Students tune in to program to help Turn Off the Violence
Article courtesy Today's Sunbeam
Friday, November 07, 2003
By TRACY WIGGINS, Today's Sunbeam Staff Writer
WOODSTOWN -- Working on the premise that the pen is mightier than the sword, students at Woodstown High School recently wrote from the soul, intent on conveying one message: Turn off the Violence.
Now in its fourth year, the Turn Off the Violence program has been a vehicle for Salem County high school students to express their views about violence and its impact on their lives. In previous years, the program has been held at Salem, Penns Grove and Pennsville high schools.
The program is sponsored by the Partners of Salem County -- the Delaware River and Bay Authority, Mannington Mills Inc., The Memorial Hospital of Salem County, Pennsville National Bank, PSEG Nuclear and Today's Sunbeam.
More than 300 students participated in this year's program. From designing and creating ads for the Turn off the Violence supplement to writing essays, poems and short stories, Woodstown High School students opened their creative souls to show all their aversion to violence.
The message came through loud and clear.
"This violence and hostility can't last forever. It will reach a breaking point soon enough," writes sophomore Matt Brouillette.
"Stop the violence and start the peace because violence spreads faster than a disease," according to Kieran Higgins, a sophomore.
"...people are always so quick to separate people in categories. When you discriminate it leads to violence, violence leads to hate, hate leads to hurt and pain, and hurt and pain leads to a hurtful and stressful life," concludes ninth-grader Chelsea Quirk.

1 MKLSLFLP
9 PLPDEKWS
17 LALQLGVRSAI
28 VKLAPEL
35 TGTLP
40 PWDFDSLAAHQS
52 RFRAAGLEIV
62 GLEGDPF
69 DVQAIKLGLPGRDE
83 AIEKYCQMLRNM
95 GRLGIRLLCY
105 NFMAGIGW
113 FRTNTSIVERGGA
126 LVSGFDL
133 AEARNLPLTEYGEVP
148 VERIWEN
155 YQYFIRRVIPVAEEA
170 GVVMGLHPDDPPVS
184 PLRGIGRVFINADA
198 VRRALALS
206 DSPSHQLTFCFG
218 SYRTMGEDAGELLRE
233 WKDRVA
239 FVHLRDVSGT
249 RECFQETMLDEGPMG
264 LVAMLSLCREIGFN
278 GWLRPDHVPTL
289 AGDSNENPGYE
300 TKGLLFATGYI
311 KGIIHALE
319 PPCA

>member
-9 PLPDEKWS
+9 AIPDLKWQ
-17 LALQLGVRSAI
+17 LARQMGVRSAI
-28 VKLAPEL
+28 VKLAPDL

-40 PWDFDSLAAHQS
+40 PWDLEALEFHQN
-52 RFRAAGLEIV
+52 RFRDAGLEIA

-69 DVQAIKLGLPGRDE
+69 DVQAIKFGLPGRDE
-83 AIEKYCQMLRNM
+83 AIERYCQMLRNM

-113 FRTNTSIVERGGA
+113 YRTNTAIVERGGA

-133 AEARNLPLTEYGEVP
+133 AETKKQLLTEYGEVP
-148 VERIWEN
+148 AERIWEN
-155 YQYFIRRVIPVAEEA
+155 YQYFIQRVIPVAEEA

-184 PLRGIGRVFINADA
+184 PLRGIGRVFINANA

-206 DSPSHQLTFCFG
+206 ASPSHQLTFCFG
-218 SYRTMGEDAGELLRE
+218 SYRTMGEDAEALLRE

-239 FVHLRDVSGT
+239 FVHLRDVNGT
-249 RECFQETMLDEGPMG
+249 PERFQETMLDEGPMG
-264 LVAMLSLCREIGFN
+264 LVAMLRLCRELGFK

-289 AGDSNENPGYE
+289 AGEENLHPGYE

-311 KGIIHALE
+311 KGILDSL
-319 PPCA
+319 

These snippets from poems and essays can be seen along with others and business ads designed and created by the students in the Turn off the Violence supplement in today's paper. In addition to the supplement, a program including awards and readings will be held at the school next week.
Dr. Scott Hoopes, Woodstown High School principal, said he is excited about the positive program coming to the school.
"I think it sends a positive message about violence prevention and promotes a message of peace," Hoopes said
Hoopes said reading through the thoughts of the students in print, he was surprised at the number of references to Columbine High School in Colorado and how students were still affected by the tragic shootings. He said he also believes the students are still feeling the aftershocks of Sept. 11, 2001.
The Partners' participation in the program has been a testament to the community pulling together to support the issues young people are facing.
"The Delaware River and Bay Authority is really proud to be a part of Turn off the Violence," according to DRBA Commissioner Robert McWilliams. "It's part of our continuing community outreach programs."
Ceil Smith, general manager of Today's Sunbeam, said Turn off the Violence was conceived with the intentions of getting the students to express their feelings freely about the topic through writings and designing ads.
"Out of all the Partners programs, this is my favorite," Smith said. "The children really take center stage. Hearing their opinions and feelings on such an important topic is really what it's all about."
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